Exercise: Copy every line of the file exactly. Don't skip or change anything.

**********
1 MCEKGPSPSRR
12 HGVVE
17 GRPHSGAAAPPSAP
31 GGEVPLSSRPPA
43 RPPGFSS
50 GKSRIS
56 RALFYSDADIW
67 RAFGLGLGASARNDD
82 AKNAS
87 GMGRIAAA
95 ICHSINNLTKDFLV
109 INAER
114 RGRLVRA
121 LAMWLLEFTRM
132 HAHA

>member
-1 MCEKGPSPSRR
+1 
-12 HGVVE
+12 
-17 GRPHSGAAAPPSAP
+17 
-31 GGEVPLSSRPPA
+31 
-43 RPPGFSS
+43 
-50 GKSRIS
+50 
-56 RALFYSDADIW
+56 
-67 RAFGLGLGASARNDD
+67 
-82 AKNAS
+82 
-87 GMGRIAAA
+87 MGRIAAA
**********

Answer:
1 MCEKGPSPSRR
12 HGVVE
17 GRPHSGAAAPPSAP
31 GGEVPLSSRPPA
43 RPPGFSS
50 GKSRIS
56 RALFYSDADIW
67 RAFGLGLGASARNDD
82 AKNAS
87 GMGRIAAA
95 ICHSINNLTKDFLV
109 INAER
114 RGRLVRA
121 LAMWLLEFTRM
132 HAHA

>member
-1 MCEKGPSPSRR
+1 
-12 HGVVE
+12 
-17 GRPHSGAAAPPSAP
+17 
-31 GGEVPLSSRPPA
+31 
-43 RPPGFSS
+43 
-50 GKSRIS
+50 
-56 RALFYSDADIW
+56 
-67 RAFGLGLGASARNDD
+67 
-82 AKNAS
+82 
-87 GMGRIAAA
+87 MGRIAAA